2018’s Top Hip-Hop Albums So Far

With each passing year, the sheer volume of music to listen to is amazing. It can be a lot to handle, but the following are 2018’s Top Hip-Hop Albums so far (Hint: you will recognize some of them, but not all!):

J Cole, KOD

Dreamville‘s CEO draws palpable anticipation, and KOD delivers. It’s that next step of music from Cole and honestly, this project keeps Jermaine and Kendrick neck-in-neck for the race to this generation’s best emcee crown.

This isn’t the first tape to tackle issues that need addressing in a conceptual manner, but it is one of the best recent efforts to do so. Lastly, 1985-Intro to “The Fall Off” is a song of guidance that the next group of rappers need to take to heart.

Flatbush Zombies, Vacation in Hell

Flatbush Zombies are what happens when you use your distinct voice to actually spit some intriguing lyrics. There are plenty of artists who solely bank off of their sound to sell out venues and records, but this trio have earned the fruits of their labor by consistently delivering something pretty unique. To be honest, they kind of feel like the Gary Vaynerchuk of rap.

Their mix of homage to those before them and confidence in their own sound makes this album worth more than one spin. Don’t be surprised when this is an album of the year candidate.

Pusha T, Daytona

Pusha T carefully chose when to drop this project. There’s definitely growth from The Clipse‘s signature coke raps, masked with a 2018 paint job. The beats are pretty stellar. But honestly, while this definitely feeds that itch for new Clipse-esque music, it feels that this was dropped to fully prepare for this beef with Drake.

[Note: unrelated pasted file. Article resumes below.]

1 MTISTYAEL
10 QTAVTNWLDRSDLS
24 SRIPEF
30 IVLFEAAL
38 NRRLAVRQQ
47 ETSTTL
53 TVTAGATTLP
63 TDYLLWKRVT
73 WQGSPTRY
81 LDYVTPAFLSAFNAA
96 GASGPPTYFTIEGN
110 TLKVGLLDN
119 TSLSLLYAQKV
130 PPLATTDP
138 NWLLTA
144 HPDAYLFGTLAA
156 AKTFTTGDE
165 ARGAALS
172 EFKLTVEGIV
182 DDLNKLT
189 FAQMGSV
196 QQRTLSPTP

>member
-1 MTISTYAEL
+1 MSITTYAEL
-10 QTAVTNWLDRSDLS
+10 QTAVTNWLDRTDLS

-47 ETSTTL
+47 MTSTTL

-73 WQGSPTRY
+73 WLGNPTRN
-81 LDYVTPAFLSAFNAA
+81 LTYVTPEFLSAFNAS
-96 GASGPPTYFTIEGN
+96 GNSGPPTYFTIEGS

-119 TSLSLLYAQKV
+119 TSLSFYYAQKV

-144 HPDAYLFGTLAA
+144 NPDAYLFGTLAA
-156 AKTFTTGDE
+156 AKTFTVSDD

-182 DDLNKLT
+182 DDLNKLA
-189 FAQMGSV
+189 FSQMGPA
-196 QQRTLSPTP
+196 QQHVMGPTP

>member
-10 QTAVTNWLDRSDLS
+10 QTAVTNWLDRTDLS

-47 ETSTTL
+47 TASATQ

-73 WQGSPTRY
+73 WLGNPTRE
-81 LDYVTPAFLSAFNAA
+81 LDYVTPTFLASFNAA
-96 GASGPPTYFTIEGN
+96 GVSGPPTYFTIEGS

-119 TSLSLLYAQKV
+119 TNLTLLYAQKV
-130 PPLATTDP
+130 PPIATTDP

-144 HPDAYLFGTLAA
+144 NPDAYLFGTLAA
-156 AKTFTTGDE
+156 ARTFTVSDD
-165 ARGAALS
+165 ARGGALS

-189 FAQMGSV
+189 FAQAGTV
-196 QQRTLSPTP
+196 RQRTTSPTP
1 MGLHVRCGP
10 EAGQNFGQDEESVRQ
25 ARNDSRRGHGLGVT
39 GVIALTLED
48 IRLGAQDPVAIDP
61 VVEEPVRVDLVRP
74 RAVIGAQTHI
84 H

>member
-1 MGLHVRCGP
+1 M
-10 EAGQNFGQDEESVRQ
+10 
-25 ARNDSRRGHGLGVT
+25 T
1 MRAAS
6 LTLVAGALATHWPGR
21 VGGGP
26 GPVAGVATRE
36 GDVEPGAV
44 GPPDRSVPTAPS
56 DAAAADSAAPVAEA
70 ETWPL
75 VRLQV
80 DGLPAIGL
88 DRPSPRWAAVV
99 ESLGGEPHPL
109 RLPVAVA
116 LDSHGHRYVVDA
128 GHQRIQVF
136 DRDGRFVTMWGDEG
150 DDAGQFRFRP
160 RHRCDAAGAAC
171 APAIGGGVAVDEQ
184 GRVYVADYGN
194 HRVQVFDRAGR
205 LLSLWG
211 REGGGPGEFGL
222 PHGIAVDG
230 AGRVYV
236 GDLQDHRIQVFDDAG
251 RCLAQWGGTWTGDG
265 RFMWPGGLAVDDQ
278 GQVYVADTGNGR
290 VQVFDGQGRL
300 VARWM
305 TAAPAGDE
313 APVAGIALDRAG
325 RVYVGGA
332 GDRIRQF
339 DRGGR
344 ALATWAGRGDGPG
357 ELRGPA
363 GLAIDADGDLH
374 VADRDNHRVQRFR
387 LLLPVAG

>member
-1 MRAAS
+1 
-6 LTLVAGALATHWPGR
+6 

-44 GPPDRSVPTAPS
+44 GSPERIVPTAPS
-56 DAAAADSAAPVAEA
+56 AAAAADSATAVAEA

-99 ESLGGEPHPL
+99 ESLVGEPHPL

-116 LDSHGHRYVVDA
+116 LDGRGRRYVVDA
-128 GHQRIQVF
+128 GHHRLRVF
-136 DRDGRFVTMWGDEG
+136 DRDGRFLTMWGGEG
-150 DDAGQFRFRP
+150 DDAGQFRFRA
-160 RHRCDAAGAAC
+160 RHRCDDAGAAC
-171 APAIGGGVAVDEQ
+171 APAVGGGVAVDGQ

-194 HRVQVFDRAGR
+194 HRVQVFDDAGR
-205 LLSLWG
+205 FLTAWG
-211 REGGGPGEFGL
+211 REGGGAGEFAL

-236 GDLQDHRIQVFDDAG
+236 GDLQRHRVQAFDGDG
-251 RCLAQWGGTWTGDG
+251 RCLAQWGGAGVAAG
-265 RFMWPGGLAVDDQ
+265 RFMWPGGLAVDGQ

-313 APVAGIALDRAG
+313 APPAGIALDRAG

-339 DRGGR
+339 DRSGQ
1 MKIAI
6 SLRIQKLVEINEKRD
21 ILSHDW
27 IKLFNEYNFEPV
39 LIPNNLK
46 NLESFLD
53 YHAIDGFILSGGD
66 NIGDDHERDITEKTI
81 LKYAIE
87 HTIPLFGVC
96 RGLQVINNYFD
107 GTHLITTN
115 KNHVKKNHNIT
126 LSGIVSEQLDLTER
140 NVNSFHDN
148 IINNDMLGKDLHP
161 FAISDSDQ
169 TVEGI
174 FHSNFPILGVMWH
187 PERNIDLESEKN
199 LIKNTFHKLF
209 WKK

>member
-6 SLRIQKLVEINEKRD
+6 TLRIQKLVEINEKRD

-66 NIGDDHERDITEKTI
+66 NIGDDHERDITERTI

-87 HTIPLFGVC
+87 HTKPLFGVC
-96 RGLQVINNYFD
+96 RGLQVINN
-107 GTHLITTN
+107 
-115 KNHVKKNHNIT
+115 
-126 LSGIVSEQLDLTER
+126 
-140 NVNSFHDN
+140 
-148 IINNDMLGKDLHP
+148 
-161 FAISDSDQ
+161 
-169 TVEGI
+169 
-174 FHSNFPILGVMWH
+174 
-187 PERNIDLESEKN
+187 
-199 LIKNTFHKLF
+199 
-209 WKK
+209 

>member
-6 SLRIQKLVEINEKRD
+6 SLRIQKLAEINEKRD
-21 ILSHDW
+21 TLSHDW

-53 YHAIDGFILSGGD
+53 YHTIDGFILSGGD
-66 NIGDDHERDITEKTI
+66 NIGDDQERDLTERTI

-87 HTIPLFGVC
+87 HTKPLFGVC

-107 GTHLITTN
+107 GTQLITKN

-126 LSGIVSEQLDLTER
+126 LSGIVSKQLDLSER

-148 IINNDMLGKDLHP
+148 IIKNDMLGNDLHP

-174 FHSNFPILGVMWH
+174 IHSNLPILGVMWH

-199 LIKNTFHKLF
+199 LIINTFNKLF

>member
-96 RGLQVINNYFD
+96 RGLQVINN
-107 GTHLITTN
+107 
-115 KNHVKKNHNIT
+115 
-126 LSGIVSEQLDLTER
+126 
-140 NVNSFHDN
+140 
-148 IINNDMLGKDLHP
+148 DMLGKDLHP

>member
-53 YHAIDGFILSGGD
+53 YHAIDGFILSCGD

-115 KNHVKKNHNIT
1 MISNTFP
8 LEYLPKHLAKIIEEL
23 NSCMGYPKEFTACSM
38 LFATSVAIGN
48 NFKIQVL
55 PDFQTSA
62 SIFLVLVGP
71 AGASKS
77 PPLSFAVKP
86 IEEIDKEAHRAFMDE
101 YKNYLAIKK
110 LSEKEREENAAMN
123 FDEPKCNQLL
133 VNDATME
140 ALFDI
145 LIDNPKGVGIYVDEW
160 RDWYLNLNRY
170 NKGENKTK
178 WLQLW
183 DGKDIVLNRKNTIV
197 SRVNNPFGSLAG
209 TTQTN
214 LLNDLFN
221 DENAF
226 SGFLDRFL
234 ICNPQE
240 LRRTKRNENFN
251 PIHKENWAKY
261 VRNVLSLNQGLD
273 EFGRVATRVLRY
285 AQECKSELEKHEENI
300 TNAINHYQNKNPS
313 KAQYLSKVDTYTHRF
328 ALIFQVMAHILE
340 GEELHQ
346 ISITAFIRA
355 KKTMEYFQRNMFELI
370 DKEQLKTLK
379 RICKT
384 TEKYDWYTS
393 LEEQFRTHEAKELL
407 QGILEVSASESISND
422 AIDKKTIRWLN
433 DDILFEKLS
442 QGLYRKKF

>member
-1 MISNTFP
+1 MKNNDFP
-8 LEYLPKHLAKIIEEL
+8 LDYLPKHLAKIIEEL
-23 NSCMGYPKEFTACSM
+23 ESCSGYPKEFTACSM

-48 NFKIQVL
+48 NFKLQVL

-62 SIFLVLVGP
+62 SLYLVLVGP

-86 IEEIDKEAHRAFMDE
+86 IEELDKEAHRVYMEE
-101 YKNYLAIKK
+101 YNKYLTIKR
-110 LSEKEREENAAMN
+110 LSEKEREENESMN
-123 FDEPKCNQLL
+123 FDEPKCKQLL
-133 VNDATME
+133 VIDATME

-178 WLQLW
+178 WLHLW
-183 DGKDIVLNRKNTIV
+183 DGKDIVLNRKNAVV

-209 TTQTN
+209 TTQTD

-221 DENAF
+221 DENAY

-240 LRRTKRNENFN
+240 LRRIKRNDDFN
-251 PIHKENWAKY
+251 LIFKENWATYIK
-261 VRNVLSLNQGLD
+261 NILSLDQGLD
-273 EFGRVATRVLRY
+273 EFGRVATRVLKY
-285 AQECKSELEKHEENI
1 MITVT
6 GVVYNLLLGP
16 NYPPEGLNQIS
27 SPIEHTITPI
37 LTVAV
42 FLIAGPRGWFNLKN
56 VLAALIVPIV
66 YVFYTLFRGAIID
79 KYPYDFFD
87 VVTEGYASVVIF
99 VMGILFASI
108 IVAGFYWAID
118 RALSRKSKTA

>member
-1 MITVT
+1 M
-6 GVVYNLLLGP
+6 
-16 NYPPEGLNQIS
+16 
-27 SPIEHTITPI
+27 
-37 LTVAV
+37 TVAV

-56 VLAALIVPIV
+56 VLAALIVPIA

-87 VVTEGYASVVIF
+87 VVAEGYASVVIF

Pusha has all but won the beef and with these seven jams that will fit any summer party mix, he might be looking to win the summer as well. All hail the king.

Phonte, No News Is Good News

Phonte continues to deliver verbal acrobatics with ease, to the tune of soulfully smooth sounds no less. The sophomore album from the former member of Little Brother and one of the current hosts on Questlove Supreme contains a narrative about Tigallo and the phase of life he’s currently in.

This definitely goes under the category of grown folks rap, because it’s that everyman/everyday life kind of rap. There’s no fronting or acting like something he isn’t; Phonte gives you real life and we’re all better for it.

Janelle Monáe, Dirty Computer

Everyone has a little dirty computer in them and Janelle is here to help you realize it. While not the conventional rap album like those listed above, I would be remiss to not include this album. It’s too good.

You can dance to it. It makes you think. And most importantly, it should make you question the state of things around you after listening. Monáe has fully realized who she wants to be both artistically and personally. Luckily we’re all present to witness it and learn from it.

Kendrick Lamar/Various Artists, Black Panther: The Album

There’s only one way that you haven’t heard at least one song from this album: you’ve been hibernating and just woke up. This album accompanies the blockbuster film release of Black Panther and includes some of the best tracks of 2018.

Kendrick Lamar and the TDE crew did a fantastic job of creating songs that not only match the film but also enrich the world of Wakanda in musical form. With appearances from SZA, Jay Rock, The Weeknd and more, this project is a treasure trove of lyrics and beats cinematically executed.

 

I’d be foolish to think the above albums are the only albums you should check out. Below are additional albums that deserve your time and attention, because they likely will please your ears AND be in the running for some of the best music of 2018:

Jericho Jackson, Elzhi & Khrysis are Jericho Jackson

Logic, Bobby Tarantino II

Murs, A Strange Journey Into The Unimaginable

PRhyme, Prhyme 2

DOOM & Czarface, Czarface meets Metal Face!

Robert Glasper x KAYTRANADA, The Artscience Remixes

 

 

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